Recurrent Central Nervous System Medulloepithelioma: Response and Outcome Following Marrow-Ablative Chemotherapy With Stem Cell Rescue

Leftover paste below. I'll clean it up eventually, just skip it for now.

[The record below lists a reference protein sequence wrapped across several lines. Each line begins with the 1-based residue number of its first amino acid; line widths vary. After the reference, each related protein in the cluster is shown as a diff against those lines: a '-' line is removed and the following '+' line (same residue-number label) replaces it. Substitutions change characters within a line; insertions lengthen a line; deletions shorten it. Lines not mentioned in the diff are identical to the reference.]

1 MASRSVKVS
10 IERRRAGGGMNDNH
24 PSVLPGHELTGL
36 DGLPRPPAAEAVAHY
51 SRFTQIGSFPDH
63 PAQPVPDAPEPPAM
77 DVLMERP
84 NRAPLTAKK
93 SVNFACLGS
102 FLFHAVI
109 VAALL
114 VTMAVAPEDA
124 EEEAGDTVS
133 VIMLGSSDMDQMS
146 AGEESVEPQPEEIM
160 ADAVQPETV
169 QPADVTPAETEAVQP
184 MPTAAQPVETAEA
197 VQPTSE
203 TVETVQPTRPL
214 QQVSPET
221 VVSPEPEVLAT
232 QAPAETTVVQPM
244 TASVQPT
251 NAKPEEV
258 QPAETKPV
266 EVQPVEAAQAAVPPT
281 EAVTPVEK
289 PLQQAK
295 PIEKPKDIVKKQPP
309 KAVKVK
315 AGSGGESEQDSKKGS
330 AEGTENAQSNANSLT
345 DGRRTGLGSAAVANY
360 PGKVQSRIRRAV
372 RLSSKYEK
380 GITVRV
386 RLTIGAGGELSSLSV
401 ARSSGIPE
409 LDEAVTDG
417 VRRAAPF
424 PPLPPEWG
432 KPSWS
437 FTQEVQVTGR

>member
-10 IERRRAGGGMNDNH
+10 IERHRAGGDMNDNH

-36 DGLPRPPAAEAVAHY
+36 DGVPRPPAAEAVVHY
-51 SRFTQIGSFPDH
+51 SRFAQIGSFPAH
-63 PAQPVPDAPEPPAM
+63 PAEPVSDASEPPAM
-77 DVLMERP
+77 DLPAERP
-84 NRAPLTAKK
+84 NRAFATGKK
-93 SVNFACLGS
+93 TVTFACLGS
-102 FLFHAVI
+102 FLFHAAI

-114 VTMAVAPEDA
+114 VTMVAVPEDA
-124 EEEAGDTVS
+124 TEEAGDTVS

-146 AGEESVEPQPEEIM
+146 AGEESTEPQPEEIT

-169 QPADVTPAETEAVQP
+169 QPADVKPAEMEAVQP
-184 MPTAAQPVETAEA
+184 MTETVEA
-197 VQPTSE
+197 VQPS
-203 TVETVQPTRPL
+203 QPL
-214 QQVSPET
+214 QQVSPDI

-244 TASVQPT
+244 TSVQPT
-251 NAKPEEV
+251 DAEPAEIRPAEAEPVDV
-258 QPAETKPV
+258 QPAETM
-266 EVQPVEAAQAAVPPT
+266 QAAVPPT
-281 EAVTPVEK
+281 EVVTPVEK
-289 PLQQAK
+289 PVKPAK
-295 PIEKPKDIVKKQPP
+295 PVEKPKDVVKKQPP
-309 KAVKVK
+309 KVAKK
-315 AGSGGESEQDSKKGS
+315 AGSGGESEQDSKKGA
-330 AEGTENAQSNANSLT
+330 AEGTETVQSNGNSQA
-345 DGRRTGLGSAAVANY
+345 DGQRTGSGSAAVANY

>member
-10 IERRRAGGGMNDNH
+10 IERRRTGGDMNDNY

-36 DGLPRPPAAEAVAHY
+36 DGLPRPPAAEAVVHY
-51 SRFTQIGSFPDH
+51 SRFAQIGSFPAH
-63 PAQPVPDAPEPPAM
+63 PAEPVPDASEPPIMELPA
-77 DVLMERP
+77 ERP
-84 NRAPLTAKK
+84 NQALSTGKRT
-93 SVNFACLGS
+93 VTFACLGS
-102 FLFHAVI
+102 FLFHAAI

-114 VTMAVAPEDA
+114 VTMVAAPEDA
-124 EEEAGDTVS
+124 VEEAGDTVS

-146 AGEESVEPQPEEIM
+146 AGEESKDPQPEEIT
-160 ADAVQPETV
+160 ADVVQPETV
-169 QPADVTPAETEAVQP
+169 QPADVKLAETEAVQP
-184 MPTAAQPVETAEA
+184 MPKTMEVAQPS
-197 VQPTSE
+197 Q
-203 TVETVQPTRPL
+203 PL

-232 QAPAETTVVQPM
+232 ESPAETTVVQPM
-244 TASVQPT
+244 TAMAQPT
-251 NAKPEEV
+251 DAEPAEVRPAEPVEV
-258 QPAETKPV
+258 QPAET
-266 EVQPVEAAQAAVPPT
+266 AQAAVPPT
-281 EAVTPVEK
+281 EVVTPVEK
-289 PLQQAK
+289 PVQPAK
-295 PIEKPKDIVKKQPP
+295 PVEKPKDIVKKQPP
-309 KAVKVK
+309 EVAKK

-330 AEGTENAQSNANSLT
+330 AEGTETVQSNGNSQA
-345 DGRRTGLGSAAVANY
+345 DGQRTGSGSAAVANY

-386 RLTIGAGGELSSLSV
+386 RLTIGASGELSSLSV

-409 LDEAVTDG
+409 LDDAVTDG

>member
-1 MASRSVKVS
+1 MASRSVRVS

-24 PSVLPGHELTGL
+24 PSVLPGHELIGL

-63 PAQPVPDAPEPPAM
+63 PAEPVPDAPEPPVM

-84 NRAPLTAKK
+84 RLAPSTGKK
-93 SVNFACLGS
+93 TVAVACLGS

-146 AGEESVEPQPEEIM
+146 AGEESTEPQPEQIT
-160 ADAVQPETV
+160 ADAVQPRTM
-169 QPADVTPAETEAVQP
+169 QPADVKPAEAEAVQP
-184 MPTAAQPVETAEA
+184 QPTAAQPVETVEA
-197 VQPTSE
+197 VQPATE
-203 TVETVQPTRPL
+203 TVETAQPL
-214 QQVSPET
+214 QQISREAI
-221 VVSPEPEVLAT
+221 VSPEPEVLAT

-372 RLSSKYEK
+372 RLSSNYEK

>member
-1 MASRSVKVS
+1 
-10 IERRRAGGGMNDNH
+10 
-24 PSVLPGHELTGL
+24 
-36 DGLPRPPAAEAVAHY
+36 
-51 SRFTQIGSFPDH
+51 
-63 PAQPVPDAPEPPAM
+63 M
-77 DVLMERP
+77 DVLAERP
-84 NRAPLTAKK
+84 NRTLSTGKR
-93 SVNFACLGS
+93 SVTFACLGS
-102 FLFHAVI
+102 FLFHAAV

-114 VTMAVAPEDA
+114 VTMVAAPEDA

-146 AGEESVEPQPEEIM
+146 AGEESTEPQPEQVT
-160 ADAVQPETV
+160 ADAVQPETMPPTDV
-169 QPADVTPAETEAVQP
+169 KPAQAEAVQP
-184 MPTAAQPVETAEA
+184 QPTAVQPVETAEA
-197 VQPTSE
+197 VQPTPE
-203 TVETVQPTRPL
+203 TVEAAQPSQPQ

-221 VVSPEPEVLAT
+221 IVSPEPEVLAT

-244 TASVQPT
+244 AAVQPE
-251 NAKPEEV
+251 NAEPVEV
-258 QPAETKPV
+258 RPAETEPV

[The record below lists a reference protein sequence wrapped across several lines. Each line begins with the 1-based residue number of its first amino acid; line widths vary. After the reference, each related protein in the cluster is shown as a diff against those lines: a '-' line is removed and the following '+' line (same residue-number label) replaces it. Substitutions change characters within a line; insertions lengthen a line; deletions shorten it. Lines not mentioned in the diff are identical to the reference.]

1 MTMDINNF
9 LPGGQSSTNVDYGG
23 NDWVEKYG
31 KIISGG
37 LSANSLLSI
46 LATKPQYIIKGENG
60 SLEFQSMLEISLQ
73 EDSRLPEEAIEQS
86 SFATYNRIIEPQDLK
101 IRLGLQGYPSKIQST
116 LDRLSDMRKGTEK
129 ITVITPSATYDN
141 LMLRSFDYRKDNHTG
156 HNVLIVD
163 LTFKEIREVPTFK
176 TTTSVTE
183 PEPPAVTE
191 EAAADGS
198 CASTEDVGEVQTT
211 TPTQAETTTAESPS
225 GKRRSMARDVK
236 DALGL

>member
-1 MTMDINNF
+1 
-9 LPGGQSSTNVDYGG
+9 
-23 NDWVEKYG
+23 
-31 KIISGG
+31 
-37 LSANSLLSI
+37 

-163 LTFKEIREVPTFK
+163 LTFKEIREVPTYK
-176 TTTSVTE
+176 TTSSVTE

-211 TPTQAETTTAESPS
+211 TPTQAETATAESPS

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Medulloepithelioma is a rare primitive neuroectodermal tumor of the central nervous system usually developing in childhood, displaying highly malignant behavior, with early progression or recurrence. Once a recurrence develops, death reportedly follows with invariable rapidity. The purpose of this study was to evaluate the efficacy of high-dose, marrow-ablative chemotherapy with autologous hemopoietic stem cell rescue in the treatment of recurrent central nervous system medulloepithelioma. Three young children with recurrent central nervous system medulloepithelioma received high-dose marrow-ablative chemotherapy with thiotepa and etoposide either alone (one patient) or with the addition of carboplatin (two patients). This was followed by irradiation only in one patient. One child with residual radiographic tumor at the time of treatment could be evaluated for response and showed complete resolution of leptomeningeal disease after receiving marrow-ablative chemotherapy. Two children developed tumor recurrence at 2.0 and 5.5 months after receiving marrow-ablative chemotherapy. The third child continues free of tumor beyond 12 years from treatment. The authors' experience with marrow-ablative chemotherapy and autologous hemopoietic stem cell rescue suggests that this treatment strategy might be beneficially incorporated into the initial treatment approach for young children with medulloepithelioma.

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